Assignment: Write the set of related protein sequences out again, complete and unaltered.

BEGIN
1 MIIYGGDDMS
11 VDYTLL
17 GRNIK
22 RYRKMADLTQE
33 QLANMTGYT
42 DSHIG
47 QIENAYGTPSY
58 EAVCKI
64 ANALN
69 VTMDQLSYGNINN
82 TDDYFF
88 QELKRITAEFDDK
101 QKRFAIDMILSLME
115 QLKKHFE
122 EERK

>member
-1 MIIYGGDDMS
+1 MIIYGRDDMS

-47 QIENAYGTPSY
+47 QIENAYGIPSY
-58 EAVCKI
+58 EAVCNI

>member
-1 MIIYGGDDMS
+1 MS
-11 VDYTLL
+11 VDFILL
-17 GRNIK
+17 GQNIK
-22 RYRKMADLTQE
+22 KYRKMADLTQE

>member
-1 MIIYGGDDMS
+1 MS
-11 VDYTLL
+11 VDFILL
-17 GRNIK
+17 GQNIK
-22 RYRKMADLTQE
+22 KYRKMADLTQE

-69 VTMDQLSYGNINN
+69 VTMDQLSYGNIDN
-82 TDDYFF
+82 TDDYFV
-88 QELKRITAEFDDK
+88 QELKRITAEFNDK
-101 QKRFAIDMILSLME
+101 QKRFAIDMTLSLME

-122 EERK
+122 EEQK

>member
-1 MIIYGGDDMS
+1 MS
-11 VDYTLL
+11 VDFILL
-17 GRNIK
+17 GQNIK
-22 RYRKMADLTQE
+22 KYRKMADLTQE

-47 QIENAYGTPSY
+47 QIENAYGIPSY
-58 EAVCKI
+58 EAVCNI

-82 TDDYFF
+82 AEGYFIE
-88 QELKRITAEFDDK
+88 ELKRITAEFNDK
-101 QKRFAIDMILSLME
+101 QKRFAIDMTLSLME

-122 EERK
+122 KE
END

1 MIIYGGDDMS
11 VDYTLL
17 GRNIK
22 RYRKMADLTQE
33 QLANMTGYT
42 DSHIG
47 QIENAYGTPSY
58 EAVCKI
64 ANALN
69 VTMDQLSYGNINN
82 TDDYFF
88 QELKRITAEFDDK
101 QKRFAIDMILSLME
115 QLKKHFE
122 EERK

>member
-1 MIIYGGDDMS
+1 MIIYGRDDMS

-47 QIENAYGTPSY
+47 QIENAYGIPSY
-58 EAVCKI
+58 EAVCNI

>member
-1 MIIYGGDDMS
+1 MS
-11 VDYTLL
+11 VDFILL
-17 GRNIK
+17 GQNIK
-22 RYRKMADLTQE
+22 KYRKMADLTQE

>member
-1 MIIYGGDDMS
+1 MS
-11 VDYTLL
+11 VDFILL
-17 GRNIK
+17 GQNIK
-22 RYRKMADLTQE
+22 KYRKMADLTQE

-69 VTMDQLSYGNINN
+69 VTMDQLSYGNIDN
-82 TDDYFF
+82 TDDYFV
-88 QELKRITAEFDDK
+88 QELKRITAEFNDK
-101 QKRFAIDMILSLME
+101 QKRFAIDMTLSLME

-122 EERK
+122 EEQK

>member
-1 MIIYGGDDMS
+1 MS
-11 VDYTLL
+11 VDFILL
-17 GRNIK
+17 GQNIK
-22 RYRKMADLTQE
+22 KYRKMADLTQE

-47 QIENAYGTPSY
+47 QIENAYGIPSY
-58 EAVCKI
+58 EAVCNI

-82 TDDYFF
+82 AEGYFIE
-88 QELKRITAEFDDK
+88 ELKRITAEFNDK
-101 QKRFAIDMILSLME
+101 QKRFAIDMTLSLME

-122 EERK
+122 KE